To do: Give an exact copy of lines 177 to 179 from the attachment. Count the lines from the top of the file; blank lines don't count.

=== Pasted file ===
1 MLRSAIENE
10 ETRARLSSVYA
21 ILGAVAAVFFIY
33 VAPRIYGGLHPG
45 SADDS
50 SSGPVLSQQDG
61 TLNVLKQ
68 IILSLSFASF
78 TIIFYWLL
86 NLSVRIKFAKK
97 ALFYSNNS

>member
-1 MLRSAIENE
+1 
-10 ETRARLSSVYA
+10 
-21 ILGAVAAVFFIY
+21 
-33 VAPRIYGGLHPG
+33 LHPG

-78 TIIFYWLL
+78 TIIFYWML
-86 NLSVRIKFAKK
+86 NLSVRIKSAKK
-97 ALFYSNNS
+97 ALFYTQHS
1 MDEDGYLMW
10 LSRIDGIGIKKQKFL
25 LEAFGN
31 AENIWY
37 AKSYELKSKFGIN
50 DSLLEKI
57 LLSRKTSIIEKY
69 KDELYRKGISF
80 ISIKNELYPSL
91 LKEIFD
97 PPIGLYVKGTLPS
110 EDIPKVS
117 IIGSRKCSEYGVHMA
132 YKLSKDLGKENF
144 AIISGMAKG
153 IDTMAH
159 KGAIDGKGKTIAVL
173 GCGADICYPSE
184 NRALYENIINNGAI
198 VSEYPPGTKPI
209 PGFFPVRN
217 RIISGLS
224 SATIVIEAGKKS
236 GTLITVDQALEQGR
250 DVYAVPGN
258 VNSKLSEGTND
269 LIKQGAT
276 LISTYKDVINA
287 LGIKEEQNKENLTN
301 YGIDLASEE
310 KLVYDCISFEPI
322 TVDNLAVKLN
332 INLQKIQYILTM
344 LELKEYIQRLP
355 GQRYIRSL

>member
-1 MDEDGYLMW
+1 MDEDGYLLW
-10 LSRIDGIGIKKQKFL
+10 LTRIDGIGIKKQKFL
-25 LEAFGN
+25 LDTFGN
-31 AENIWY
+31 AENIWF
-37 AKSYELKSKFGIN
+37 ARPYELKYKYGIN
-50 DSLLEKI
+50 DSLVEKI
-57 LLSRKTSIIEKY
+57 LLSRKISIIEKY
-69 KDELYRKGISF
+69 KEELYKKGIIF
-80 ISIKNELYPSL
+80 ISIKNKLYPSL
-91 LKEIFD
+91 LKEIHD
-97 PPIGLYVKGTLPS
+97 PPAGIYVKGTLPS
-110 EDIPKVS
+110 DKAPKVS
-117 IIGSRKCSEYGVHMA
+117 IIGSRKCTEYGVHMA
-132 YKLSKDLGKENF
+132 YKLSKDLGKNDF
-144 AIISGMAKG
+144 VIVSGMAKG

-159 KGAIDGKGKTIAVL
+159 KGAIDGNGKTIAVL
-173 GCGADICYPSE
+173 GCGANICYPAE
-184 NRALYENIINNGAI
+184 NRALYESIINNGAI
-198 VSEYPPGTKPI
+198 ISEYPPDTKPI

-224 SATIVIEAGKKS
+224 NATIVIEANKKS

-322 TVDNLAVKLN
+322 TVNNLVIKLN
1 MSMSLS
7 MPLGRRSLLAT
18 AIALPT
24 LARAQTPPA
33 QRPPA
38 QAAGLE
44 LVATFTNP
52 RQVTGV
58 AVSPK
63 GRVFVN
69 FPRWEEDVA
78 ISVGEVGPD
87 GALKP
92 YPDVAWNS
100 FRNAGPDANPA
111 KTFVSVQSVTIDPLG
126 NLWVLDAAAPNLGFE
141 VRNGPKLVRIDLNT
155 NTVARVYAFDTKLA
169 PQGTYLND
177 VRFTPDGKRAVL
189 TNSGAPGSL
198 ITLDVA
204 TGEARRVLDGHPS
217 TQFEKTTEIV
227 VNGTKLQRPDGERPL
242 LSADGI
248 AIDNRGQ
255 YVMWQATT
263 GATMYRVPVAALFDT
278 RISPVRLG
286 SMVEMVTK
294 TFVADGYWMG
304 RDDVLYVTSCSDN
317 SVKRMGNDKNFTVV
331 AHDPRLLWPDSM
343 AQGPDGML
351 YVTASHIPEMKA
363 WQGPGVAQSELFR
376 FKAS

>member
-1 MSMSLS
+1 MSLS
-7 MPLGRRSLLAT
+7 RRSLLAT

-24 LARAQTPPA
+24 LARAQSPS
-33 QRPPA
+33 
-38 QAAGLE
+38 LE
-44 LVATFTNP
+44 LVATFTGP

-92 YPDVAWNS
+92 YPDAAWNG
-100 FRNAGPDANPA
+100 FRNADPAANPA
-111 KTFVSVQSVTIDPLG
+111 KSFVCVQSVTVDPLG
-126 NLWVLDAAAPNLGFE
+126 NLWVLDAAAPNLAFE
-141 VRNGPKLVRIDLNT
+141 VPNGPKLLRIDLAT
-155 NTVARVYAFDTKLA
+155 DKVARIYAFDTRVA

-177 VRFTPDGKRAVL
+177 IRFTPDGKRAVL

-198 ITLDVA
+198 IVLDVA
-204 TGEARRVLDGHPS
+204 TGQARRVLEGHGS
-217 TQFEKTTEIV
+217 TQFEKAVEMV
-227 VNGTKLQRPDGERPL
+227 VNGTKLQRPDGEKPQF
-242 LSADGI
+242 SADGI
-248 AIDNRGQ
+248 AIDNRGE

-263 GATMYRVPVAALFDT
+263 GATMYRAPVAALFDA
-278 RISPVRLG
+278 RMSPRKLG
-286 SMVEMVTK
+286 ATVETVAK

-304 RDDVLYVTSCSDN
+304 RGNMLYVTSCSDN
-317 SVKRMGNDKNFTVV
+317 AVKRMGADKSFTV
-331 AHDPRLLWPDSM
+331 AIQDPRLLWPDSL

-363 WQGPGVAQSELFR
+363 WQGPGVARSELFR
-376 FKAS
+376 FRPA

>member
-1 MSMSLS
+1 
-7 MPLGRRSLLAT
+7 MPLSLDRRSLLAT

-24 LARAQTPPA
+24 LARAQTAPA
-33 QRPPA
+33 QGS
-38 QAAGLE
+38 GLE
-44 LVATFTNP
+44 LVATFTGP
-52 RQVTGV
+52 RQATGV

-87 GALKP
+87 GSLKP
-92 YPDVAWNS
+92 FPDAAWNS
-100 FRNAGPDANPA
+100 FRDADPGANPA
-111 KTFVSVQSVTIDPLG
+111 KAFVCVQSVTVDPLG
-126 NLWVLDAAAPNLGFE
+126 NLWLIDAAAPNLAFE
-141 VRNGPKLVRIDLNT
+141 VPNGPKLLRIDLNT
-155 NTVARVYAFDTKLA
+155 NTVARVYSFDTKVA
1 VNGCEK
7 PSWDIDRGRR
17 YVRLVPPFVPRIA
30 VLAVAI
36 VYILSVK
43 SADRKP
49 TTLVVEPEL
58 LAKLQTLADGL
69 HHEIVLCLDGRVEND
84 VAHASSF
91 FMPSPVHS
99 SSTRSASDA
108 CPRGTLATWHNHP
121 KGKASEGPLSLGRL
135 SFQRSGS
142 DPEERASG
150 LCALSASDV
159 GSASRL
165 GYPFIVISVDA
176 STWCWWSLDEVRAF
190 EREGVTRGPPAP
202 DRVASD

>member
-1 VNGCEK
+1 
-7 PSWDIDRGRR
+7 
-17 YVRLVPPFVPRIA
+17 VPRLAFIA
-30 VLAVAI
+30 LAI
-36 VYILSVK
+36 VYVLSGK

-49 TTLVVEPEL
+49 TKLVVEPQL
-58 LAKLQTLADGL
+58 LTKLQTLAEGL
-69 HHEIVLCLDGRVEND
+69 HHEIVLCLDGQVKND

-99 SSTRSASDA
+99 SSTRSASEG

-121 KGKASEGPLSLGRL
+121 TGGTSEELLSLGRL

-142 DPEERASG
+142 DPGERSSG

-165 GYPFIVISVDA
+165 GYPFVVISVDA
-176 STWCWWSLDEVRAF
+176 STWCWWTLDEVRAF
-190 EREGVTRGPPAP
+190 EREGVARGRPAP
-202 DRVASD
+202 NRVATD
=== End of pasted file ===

+217 TQFEKAVEMV
-227 VNGTKLQRPDGERPL
+227 VNGTKLQRPDGEKPQF